Wednesday, November 29, 2006

Subway Expedition

What kind of bread would you like?” I was asked by a rather stern looking lady at the Subway restaurant with a tone of routineness and a glance of expectation of an even more routine response. But being a person who just landed on American soil about 2 days prior to this event, the question sent me in a tizzy. The most I'd heard or imagined about was white and brown bread. Not willing to display my ignorance on matters of the bread, I shot back with a question: “What are the breads you have?” At this moment, the lady raised an eyebrow and realized that she was dealing with a rare challenged customer. She pointed to a chart displaying the 4 or 6 types of breads – Italian herbs, whole-wheat, etc, etc. I muttered something to her that looked innocuous enough to be tried for my first time.
But life
is a garland of several battles, and I was reminded of that when she came up with “And what kind of cheese would you like?” I felt a cold sweat drench my neck and palms. Gauging my continued incapacities in choosing my sandwich, she quickly pointed out to the different cheese varieties, names of which I barely followed as she hurriedly enumerated in her Southern accent. I picked the first one – cheddar I suppose, again one that seemed harmless and insipid. By this time, I was hungry, cold and sweaty, and wondering when I would finally be able to get a bite into something edible. The lady on the other side felt a similar level of impatience.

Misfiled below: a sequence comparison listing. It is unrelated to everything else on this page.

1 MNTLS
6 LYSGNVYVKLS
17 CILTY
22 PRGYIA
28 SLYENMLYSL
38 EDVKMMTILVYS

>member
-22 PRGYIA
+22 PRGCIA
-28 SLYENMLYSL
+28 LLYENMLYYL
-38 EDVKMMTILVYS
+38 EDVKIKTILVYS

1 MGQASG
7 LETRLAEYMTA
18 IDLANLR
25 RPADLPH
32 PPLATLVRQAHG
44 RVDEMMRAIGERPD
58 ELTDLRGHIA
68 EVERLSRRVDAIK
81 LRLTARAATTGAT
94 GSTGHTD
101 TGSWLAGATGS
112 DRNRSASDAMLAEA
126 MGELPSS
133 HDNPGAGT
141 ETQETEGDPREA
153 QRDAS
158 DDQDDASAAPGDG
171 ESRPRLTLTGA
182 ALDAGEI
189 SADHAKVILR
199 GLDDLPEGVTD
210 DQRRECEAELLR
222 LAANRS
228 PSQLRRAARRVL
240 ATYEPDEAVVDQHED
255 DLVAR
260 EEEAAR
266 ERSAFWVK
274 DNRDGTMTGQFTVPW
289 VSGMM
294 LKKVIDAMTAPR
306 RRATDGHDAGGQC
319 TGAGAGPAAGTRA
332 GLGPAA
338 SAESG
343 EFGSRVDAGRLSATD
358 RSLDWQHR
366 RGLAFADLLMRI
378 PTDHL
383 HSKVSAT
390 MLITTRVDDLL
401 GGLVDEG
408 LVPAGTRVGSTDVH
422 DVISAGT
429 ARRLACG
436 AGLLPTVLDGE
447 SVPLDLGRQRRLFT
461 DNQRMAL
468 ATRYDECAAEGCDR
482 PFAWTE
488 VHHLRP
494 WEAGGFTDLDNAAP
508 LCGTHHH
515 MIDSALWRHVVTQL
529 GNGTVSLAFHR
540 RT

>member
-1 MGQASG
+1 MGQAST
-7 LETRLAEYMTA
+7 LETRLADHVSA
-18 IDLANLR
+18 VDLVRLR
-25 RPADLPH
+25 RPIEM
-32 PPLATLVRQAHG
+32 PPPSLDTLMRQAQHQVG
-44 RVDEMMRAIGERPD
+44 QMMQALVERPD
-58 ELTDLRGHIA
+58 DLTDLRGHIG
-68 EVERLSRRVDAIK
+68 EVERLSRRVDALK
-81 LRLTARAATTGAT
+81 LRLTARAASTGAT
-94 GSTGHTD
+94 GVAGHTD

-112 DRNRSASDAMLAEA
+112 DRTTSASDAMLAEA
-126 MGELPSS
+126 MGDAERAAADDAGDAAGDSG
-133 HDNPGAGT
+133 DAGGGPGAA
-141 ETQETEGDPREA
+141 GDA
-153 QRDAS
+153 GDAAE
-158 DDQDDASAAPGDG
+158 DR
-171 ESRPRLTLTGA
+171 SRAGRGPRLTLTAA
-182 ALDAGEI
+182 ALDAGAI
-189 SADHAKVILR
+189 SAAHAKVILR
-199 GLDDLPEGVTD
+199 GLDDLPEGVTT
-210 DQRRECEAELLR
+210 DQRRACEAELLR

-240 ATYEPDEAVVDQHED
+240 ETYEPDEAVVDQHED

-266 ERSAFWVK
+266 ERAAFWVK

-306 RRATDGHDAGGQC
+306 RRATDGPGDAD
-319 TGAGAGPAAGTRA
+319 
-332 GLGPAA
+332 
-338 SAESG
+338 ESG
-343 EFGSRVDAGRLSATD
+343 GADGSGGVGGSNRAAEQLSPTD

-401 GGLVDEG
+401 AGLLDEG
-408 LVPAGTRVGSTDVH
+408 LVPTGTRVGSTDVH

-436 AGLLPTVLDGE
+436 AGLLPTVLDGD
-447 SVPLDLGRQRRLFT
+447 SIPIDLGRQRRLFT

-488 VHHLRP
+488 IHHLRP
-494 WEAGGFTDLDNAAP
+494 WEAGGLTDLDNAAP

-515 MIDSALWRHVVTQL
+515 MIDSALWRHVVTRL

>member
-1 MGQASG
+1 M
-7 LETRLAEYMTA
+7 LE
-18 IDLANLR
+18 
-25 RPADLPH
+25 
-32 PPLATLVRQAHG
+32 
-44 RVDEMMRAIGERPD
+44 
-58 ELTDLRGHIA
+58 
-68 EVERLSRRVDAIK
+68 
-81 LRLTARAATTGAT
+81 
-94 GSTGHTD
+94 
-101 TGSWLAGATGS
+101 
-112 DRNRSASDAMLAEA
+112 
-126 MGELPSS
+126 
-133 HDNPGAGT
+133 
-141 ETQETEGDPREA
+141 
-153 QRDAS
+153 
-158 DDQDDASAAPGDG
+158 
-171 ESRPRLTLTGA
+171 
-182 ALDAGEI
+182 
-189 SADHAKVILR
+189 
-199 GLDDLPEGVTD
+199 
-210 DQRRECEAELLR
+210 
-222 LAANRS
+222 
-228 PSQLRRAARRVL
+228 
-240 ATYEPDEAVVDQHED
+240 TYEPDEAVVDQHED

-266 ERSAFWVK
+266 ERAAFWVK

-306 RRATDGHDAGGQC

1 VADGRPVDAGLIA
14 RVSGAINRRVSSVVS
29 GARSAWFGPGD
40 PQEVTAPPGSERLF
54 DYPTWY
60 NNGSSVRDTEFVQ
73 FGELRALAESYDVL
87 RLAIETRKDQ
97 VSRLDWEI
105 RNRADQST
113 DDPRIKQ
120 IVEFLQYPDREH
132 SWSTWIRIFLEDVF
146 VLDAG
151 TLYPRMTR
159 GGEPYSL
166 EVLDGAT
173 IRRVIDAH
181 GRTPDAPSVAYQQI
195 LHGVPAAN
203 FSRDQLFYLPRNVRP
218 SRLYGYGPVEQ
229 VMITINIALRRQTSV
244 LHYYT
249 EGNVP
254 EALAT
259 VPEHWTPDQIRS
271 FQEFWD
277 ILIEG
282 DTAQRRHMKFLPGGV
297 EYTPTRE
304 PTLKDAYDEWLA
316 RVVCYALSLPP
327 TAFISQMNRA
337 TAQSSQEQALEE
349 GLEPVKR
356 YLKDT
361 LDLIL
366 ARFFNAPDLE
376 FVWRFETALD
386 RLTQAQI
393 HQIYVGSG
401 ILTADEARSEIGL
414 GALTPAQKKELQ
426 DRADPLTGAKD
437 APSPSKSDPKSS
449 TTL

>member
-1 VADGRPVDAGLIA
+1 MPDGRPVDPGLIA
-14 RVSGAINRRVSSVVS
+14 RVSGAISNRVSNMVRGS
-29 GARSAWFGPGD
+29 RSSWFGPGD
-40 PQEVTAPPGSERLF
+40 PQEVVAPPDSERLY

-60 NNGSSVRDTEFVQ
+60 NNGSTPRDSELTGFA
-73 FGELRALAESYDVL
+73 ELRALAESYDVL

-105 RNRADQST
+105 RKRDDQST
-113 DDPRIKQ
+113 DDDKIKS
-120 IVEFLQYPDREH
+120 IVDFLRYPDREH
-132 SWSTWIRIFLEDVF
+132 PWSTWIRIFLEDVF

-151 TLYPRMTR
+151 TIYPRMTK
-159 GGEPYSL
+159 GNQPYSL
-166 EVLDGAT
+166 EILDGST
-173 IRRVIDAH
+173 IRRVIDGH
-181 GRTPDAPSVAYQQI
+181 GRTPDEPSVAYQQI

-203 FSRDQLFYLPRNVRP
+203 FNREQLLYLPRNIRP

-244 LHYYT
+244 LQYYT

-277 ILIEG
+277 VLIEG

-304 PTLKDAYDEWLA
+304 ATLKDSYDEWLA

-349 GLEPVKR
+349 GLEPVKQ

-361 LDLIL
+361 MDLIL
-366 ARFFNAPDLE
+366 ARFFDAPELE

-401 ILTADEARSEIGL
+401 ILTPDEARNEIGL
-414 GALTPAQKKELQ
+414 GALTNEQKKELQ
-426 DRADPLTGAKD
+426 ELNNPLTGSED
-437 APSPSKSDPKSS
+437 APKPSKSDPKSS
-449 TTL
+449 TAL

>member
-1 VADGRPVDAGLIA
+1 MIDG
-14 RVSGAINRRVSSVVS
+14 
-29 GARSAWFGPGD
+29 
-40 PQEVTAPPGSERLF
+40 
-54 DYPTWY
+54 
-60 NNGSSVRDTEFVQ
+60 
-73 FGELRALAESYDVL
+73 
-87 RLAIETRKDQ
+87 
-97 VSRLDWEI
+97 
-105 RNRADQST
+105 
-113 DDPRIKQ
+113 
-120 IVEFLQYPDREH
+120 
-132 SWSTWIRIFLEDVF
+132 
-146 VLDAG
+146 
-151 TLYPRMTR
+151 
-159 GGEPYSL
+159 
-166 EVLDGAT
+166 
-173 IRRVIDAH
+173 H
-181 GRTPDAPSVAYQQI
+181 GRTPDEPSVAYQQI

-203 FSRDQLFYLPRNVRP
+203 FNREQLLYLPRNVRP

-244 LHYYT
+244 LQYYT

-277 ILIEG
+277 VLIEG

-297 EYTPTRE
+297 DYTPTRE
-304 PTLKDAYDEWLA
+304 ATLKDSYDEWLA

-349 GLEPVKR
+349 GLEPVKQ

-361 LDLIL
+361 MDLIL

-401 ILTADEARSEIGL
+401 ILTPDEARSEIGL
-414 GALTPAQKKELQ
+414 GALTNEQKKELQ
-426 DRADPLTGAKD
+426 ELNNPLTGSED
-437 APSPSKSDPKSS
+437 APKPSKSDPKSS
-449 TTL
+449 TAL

Anyway, when it was time to decide the vegetables that I need to put in my sandwich, all I was worried was that there should be no trace of meat in my sandwich, lest all the hard work put in so far would be wasted. I pointed excitedly at the capsicum slices. The lady was not impressed. For that matter, she didn't understand what I was trying to tell her. Then, I tried telling her to make my sandwich spicy, and to add some green chillies. She gave me a blank face. She called out names of some veggies I had never heard of, and I wondered why my convent education didn't help me in this day and age. Finally, I hit the jackpot, and out of sheer desperation, I said: “Please make a sandwich with no meat, just the way you would make it for yourself!” Phew! I later realized that this masterstroke saved me the anxiety of choosing a kind of sauce for dressing the sandwich.
After what seemed like endless mental travail, I dug my teeth into this cold, dry, raw, conglomeration of vegetables huddled inconveniently within 2 slices of a cold, hard, vapid fancy bread. Homesickness struck me that very moment. I couldn't help reminiscing about my mom's traditional and tasty, yet, healthy cooking and the dosai and sambhar I ate every other day with no tedious question and answer sessions. Sometimes, I thought, life is easier with fewer options to choose from. Today, I may think differently about having choices and about seeking novelty, but this incident does bring forth funny memories of a different world.